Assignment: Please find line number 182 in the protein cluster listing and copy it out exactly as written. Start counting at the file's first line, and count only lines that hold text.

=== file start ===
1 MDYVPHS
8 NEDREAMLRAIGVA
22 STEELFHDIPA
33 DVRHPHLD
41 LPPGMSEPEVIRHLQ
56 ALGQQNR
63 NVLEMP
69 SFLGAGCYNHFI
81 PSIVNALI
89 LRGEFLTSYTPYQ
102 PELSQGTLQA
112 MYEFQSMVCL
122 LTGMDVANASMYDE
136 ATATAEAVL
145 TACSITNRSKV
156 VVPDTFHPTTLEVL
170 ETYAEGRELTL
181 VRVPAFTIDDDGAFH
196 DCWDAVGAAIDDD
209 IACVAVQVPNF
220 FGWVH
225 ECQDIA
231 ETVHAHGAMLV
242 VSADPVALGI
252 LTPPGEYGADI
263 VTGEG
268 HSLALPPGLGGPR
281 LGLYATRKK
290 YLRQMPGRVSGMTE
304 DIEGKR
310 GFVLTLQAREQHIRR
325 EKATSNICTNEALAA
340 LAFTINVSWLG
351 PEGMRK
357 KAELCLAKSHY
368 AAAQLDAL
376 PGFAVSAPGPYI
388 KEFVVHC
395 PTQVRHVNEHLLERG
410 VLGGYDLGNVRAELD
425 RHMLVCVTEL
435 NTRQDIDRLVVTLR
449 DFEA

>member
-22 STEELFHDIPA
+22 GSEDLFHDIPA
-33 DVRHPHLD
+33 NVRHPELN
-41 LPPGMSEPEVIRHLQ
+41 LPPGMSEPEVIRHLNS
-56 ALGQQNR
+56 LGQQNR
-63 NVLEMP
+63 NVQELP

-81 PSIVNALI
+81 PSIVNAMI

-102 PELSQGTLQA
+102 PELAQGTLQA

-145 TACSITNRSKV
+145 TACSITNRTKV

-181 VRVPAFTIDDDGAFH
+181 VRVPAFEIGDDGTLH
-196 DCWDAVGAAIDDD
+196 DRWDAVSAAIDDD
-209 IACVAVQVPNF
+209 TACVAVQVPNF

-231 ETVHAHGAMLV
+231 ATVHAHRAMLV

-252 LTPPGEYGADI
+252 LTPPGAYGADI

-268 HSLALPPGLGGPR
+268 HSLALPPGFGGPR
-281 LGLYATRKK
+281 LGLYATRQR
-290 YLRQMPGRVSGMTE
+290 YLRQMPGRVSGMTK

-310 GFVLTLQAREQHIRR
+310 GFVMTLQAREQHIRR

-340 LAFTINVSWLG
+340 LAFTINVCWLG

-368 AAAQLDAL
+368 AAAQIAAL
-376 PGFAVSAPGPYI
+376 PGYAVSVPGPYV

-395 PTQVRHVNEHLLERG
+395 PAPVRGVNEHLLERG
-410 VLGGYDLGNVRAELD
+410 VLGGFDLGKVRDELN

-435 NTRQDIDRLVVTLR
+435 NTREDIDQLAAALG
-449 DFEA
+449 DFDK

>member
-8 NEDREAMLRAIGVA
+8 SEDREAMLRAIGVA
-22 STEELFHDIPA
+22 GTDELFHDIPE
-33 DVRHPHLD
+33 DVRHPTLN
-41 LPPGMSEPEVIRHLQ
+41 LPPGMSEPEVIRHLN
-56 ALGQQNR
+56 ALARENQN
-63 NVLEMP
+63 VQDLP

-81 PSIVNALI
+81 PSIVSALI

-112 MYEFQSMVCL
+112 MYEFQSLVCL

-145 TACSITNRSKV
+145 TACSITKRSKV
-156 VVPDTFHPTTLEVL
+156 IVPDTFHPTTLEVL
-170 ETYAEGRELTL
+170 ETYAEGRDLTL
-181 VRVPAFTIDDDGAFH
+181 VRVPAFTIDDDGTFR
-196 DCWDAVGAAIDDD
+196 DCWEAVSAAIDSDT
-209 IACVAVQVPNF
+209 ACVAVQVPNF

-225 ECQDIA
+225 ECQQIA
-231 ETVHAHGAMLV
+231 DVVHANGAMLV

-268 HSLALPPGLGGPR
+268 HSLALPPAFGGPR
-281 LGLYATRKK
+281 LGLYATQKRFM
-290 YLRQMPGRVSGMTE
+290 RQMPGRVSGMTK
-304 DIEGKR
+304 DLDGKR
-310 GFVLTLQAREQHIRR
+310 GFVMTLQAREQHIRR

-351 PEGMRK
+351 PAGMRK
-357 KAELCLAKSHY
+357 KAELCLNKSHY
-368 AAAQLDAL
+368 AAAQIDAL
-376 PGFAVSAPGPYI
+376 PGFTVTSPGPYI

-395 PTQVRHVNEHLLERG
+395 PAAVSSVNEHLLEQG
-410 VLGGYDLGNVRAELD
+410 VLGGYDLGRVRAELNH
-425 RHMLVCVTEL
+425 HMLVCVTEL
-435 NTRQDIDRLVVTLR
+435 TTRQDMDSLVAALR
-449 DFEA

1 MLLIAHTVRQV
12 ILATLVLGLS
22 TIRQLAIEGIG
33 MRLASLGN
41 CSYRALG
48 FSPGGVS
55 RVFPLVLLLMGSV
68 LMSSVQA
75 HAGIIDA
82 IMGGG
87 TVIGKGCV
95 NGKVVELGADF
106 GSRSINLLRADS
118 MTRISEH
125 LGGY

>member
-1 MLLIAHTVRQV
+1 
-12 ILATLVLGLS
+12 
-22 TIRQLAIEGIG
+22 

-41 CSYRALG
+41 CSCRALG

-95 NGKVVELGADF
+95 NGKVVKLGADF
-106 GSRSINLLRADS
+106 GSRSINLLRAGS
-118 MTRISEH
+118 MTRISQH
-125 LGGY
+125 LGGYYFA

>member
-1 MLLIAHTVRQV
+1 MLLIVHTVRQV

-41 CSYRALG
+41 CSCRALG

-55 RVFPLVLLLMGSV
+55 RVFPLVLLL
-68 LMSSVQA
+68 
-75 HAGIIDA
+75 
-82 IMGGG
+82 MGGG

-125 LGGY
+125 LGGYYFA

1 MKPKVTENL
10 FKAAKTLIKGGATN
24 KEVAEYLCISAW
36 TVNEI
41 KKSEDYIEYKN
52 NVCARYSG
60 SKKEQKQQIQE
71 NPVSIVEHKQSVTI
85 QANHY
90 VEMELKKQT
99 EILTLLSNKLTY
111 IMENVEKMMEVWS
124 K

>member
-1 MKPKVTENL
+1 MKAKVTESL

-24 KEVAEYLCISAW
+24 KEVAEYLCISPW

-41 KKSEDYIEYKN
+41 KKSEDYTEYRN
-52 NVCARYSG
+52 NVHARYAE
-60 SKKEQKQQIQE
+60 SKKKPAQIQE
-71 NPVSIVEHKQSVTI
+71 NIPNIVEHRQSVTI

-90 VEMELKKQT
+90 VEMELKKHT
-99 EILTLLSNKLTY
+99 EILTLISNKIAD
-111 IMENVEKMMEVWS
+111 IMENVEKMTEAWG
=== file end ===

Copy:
+118 MTRISQH